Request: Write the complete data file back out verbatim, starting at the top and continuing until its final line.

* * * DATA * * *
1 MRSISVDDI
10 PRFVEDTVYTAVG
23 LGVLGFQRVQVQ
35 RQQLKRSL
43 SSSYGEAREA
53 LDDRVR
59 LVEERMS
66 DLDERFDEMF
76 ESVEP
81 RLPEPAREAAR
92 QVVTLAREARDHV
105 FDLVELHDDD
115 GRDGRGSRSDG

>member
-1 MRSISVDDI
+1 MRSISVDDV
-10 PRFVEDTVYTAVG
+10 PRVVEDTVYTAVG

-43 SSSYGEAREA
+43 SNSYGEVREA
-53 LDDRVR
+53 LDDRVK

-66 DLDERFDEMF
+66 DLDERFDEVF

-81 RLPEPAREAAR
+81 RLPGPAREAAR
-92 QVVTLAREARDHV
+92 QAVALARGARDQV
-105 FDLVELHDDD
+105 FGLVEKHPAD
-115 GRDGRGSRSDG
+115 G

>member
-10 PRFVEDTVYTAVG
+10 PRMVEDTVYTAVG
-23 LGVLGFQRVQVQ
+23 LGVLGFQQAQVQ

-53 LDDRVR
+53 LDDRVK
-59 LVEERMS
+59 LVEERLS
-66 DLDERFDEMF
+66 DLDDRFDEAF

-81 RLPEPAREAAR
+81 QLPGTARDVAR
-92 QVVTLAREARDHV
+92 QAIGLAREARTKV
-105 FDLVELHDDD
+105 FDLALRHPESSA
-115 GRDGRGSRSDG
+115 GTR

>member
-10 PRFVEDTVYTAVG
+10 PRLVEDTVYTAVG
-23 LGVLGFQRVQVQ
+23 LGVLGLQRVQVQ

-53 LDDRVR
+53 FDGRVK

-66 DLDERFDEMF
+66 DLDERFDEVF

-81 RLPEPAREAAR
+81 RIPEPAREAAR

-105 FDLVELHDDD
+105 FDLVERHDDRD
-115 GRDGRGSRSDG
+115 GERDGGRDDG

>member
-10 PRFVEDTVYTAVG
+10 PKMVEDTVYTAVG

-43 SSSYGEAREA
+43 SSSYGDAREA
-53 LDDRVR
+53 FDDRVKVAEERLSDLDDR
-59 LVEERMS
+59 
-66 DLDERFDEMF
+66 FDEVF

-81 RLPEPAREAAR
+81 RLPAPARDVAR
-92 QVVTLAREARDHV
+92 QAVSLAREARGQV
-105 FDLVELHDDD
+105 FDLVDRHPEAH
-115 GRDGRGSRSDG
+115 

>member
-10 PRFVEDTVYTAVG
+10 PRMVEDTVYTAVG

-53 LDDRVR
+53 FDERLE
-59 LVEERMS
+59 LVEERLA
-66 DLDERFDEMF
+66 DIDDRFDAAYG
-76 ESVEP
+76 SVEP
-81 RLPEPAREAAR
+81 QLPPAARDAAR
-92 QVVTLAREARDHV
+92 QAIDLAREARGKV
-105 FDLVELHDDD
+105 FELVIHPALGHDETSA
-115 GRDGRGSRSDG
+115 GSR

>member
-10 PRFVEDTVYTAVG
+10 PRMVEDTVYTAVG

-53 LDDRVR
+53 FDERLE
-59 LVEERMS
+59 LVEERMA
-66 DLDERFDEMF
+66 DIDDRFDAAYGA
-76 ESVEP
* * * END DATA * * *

1 MRSISVDDI
10 PRFVEDTVYTAVG
23 LGVLGFQRVQVQ
35 RQQLKRSL
43 SSSYGEAREA
53 LDDRVR
59 LVEERMS
66 DLDERFDEMF
76 ESVEP
81 RLPEPAREAAR
92 QVVTLAREARDHV
105 FDLVELHDDD
115 GRDGRGSRSDG

>member
-1 MRSISVDDI
+1 MRSISVDDV
-10 PRFVEDTVYTAVG
+10 PRVVEDTVYTAVG

-43 SSSYGEAREA
+43 SNSYGEVREA
-53 LDDRVR
+53 LDDRVK

-66 DLDERFDEMF
+66 DLDERFDEVF

-81 RLPEPAREAAR
+81 RLPGPAREAAR
-92 QVVTLAREARDHV
+92 QAVALARGARDQV
-105 FDLVELHDDD
+105 FGLVEKHPAD
-115 GRDGRGSRSDG
+115 G

>member
-10 PRFVEDTVYTAVG
+10 PRMVEDTVYTAVG
-23 LGVLGFQRVQVQ
+23 LGVLGFQQAQVQ

-53 LDDRVR
+53 LDDRVK
-59 LVEERMS
+59 LVEERLS
-66 DLDERFDEMF
+66 DLDDRFDEAF

-81 RLPEPAREAAR
+81 QLPGTARDVAR
-92 QVVTLAREARDHV
+92 QAIGLAREARTKV
-105 FDLVELHDDD
+105 FDLALRHPESSA
-115 GRDGRGSRSDG
+115 GTR

>member
-10 PRFVEDTVYTAVG
+10 PRLVEDTVYTAVG
-23 LGVLGFQRVQVQ
+23 LGVLGLQRVQVQ

-53 LDDRVR
+53 FDGRVK

-66 DLDERFDEMF
+66 DLDERFDEVF

-81 RLPEPAREAAR
+81 RIPEPAREAAR

-105 FDLVELHDDD
+105 FDLVERHDDRD
-115 GRDGRGSRSDG
+115 GERDGGRDDG

>member
-10 PRFVEDTVYTAVG
+10 PKMVEDTVYTAVG

-43 SSSYGEAREA
+43 SSSYGDAREA
-53 LDDRVR
+53 FDDRVKVAEERLSDLDDR
-59 LVEERMS
+59 
-66 DLDERFDEMF
+66 FDEVF

-81 RLPEPAREAAR
+81 RLPAPARDVAR
-92 QVVTLAREARDHV
+92 QAVSLAREARGQV
-105 FDLVELHDDD
+105 FDLVDRHPEAH
-115 GRDGRGSRSDG
+115 

>member
-10 PRFVEDTVYTAVG
+10 PRMVEDTVYTAVG

-53 LDDRVR
+53 FDERLE
-59 LVEERMS
+59 LVEERLA
-66 DLDERFDEMF
+66 DIDDRFDAAYG
-76 ESVEP
+76 SVEP
-81 RLPEPAREAAR
+81 QLPPAARDAAR
-92 QVVTLAREARDHV
+92 QAIDLAREARGKV
-105 FDLVELHDDD
+105 FELVIHPALGHDETSA
-115 GRDGRGSRSDG
+115 GSR

>member
-10 PRFVEDTVYTAVG
+10 PRMVEDTVYTAVG

-53 LDDRVR
+53 FDERLE
-59 LVEERMS
+59 LVEERMA
-66 DLDERFDEMF
+66 DIDDRFDAAYGA
-76 ESVEP